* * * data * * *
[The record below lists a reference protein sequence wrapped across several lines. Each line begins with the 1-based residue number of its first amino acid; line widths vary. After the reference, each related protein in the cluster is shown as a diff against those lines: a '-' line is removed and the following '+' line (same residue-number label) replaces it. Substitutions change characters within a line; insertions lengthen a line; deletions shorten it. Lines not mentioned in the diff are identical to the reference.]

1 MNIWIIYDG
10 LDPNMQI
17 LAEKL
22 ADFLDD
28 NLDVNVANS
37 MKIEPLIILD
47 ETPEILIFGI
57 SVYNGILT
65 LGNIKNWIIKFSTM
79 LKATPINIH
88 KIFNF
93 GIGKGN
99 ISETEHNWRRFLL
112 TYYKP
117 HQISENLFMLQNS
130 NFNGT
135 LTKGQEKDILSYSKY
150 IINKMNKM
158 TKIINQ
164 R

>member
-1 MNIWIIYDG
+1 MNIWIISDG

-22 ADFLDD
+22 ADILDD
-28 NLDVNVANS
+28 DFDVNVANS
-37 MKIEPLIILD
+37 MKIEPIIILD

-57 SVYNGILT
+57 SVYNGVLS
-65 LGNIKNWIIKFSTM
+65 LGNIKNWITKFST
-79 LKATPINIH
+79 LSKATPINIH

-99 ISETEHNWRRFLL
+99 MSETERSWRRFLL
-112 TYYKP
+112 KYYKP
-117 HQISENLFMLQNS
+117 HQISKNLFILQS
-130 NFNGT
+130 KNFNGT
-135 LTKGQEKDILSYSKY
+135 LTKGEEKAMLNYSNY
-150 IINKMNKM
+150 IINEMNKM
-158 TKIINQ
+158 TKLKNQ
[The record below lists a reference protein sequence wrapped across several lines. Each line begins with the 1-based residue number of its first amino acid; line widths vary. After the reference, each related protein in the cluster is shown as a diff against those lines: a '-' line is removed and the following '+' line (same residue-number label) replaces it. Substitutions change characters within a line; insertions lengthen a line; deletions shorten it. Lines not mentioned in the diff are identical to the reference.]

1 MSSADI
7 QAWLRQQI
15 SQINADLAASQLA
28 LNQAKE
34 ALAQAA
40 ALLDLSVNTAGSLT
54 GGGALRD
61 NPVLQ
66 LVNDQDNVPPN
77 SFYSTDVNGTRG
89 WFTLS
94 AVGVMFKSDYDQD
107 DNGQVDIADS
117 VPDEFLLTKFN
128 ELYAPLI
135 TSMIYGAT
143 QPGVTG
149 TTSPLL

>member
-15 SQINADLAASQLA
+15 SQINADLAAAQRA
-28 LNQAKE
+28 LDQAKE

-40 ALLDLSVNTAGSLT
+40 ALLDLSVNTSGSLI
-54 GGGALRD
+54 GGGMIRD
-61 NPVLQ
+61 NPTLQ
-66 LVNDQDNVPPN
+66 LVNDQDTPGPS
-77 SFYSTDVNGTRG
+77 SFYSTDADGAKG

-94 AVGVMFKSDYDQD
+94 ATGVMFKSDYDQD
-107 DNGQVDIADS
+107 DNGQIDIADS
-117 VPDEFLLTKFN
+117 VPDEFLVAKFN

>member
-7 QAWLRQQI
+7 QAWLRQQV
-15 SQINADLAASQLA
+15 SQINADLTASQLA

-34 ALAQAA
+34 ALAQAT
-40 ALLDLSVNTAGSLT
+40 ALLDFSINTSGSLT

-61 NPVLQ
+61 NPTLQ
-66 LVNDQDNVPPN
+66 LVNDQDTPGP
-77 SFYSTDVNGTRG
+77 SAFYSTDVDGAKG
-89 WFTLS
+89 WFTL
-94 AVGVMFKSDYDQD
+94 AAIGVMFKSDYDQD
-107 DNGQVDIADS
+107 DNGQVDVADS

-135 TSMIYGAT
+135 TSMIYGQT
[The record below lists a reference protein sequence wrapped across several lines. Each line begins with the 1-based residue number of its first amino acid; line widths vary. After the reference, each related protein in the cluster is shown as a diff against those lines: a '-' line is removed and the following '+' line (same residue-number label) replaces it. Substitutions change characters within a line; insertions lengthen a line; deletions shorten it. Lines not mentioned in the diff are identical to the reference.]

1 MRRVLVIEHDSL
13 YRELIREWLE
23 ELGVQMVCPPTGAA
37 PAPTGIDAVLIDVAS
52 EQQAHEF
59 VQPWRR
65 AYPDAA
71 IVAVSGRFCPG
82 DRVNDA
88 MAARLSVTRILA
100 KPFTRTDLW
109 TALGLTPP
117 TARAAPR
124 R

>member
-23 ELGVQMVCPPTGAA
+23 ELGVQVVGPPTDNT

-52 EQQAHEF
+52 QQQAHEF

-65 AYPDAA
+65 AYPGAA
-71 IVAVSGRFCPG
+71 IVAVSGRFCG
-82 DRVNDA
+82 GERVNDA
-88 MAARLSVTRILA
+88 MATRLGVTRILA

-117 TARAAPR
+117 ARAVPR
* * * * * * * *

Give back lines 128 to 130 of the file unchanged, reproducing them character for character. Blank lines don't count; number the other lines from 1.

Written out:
124 R

>member
-23 ELGVQMVCPPTGAA